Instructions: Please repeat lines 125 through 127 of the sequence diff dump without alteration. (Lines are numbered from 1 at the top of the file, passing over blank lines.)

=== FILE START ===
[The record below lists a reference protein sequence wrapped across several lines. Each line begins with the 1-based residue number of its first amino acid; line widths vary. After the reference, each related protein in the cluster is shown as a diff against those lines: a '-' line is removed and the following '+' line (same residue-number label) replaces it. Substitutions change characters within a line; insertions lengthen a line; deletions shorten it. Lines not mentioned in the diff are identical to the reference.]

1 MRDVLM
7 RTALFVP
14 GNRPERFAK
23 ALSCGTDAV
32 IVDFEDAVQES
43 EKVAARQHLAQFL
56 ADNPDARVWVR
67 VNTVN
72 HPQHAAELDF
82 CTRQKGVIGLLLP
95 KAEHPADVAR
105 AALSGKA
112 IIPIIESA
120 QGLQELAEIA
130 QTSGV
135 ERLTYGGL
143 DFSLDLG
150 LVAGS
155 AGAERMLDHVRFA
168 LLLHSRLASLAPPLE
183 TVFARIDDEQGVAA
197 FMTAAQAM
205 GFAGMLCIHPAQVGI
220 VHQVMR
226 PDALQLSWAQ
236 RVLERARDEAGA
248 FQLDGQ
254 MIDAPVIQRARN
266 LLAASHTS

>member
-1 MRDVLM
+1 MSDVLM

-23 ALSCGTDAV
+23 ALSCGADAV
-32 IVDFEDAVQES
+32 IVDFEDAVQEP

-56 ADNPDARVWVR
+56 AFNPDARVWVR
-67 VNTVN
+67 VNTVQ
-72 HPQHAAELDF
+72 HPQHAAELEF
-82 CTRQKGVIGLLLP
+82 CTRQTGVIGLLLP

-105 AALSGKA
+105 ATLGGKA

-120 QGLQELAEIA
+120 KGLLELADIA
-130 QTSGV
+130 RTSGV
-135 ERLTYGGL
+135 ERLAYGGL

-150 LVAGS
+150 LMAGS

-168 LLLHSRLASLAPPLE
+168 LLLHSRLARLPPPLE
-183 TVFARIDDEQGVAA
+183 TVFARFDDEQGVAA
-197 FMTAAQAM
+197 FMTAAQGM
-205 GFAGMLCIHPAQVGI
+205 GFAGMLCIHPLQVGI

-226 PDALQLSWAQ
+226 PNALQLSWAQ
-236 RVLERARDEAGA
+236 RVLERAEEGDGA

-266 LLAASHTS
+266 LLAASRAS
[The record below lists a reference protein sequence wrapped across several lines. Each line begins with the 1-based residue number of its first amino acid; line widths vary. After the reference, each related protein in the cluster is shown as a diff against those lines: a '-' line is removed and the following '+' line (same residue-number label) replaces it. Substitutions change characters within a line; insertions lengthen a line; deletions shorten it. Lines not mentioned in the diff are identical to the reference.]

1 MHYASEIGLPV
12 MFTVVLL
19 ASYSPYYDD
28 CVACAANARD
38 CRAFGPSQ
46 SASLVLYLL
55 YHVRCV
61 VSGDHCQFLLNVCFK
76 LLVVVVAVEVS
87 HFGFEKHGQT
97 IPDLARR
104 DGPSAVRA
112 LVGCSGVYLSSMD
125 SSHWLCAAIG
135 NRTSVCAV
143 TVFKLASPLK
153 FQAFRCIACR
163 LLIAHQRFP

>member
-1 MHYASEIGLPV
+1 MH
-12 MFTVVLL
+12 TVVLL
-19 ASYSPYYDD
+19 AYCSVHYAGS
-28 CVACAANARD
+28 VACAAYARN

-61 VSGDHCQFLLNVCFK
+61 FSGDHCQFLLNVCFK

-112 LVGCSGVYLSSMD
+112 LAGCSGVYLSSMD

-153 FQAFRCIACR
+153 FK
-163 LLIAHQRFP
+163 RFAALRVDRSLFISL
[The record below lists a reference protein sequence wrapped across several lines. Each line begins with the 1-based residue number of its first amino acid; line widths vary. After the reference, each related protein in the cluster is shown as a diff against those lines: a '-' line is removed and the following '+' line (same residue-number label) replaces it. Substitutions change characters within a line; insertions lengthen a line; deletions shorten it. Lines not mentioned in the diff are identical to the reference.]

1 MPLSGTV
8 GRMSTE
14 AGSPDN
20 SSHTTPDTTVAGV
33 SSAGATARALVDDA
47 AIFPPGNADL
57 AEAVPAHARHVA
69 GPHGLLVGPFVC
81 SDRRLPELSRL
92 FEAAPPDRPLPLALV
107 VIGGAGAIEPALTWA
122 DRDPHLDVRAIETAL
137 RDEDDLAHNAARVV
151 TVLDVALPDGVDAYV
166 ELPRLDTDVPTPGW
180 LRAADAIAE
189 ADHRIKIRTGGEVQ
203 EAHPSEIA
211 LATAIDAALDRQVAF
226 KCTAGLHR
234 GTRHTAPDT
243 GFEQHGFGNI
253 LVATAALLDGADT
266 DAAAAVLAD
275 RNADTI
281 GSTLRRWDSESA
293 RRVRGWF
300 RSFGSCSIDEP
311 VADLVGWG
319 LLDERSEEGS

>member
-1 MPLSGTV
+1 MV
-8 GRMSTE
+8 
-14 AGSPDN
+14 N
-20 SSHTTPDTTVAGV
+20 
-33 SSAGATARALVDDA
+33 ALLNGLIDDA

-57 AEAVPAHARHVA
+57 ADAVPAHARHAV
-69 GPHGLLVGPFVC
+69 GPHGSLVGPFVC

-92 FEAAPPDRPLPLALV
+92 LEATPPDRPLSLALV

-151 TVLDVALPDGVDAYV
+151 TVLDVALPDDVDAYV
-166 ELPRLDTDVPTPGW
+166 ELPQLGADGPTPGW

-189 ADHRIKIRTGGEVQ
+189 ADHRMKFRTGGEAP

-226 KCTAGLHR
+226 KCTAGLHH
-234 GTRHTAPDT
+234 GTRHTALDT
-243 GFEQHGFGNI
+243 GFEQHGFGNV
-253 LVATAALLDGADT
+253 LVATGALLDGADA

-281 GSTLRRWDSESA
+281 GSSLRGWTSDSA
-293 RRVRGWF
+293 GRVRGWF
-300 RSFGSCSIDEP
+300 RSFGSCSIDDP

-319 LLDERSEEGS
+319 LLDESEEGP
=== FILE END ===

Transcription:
211 LATAIDAALDRQVAF
226 KCTAGLHR
234 GTRHTAPDT